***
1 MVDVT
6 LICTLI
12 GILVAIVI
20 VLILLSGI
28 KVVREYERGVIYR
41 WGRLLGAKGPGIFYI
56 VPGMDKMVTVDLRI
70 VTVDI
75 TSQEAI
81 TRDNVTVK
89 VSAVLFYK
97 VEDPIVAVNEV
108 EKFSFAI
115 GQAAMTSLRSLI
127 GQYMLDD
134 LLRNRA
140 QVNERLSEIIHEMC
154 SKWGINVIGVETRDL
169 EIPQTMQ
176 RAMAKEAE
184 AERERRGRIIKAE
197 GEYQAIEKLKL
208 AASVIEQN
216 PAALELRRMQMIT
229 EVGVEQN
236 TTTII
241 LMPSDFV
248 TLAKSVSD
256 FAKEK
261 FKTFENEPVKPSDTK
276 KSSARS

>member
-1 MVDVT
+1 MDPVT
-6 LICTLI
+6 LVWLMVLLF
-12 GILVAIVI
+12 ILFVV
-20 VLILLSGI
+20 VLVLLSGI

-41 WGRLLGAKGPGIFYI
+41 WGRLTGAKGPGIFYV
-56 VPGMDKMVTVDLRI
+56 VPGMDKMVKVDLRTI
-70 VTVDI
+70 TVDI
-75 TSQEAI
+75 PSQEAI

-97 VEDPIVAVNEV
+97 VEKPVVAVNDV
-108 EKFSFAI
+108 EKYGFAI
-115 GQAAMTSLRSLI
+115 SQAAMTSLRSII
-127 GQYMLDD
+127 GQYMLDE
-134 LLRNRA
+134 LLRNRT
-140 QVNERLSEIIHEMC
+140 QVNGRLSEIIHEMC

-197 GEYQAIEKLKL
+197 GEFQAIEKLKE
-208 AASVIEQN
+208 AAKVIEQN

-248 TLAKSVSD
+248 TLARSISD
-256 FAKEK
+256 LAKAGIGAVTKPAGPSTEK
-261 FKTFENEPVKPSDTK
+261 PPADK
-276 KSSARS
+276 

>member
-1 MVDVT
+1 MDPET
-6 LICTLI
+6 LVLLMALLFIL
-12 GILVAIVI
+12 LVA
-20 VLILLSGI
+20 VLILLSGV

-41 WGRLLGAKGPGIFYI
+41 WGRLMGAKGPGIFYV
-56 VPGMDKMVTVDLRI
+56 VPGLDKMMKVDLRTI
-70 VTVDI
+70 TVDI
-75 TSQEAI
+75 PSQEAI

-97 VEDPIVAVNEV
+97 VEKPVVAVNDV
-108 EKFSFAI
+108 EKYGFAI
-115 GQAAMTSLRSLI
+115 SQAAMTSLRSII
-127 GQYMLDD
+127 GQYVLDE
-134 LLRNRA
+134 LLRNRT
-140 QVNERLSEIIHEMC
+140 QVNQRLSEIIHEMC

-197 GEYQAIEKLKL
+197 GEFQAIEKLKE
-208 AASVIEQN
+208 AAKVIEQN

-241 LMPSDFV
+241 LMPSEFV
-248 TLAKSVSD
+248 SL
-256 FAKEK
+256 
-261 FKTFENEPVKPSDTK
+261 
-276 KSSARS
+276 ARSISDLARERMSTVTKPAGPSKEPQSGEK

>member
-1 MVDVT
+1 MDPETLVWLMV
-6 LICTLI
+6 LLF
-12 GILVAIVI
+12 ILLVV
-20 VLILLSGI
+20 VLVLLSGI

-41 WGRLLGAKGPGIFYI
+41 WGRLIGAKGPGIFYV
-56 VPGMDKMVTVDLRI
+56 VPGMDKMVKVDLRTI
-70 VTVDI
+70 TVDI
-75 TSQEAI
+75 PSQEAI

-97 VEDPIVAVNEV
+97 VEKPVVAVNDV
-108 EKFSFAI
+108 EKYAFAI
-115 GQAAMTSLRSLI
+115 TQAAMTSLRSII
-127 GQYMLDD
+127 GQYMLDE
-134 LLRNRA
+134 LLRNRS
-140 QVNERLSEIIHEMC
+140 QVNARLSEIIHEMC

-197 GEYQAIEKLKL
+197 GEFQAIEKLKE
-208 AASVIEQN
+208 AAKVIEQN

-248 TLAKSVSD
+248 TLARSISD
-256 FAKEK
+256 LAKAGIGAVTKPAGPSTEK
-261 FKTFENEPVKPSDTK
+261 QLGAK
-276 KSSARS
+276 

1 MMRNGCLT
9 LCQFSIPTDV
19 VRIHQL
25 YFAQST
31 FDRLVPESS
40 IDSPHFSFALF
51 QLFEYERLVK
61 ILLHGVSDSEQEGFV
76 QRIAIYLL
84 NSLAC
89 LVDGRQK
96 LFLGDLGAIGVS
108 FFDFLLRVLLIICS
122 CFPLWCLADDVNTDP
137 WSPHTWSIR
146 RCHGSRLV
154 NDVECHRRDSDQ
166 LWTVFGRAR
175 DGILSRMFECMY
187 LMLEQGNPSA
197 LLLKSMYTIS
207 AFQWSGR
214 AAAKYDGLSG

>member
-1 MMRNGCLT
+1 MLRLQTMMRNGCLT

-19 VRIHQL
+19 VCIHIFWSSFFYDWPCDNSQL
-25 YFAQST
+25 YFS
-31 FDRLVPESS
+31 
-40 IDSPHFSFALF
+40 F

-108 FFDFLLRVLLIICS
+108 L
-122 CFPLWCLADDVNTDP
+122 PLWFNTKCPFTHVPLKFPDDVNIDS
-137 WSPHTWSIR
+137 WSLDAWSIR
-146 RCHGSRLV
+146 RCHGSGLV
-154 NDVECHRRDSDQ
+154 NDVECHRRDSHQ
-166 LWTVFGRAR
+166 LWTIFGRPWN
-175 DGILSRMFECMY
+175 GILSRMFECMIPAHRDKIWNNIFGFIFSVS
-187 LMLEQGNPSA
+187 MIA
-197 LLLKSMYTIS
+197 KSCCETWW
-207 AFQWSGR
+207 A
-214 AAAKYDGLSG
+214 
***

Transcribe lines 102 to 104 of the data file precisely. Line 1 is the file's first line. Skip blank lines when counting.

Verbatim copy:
-197 GEYQAIEKLKL
+197 GEFQAIEKLKE
-208 AASVIEQN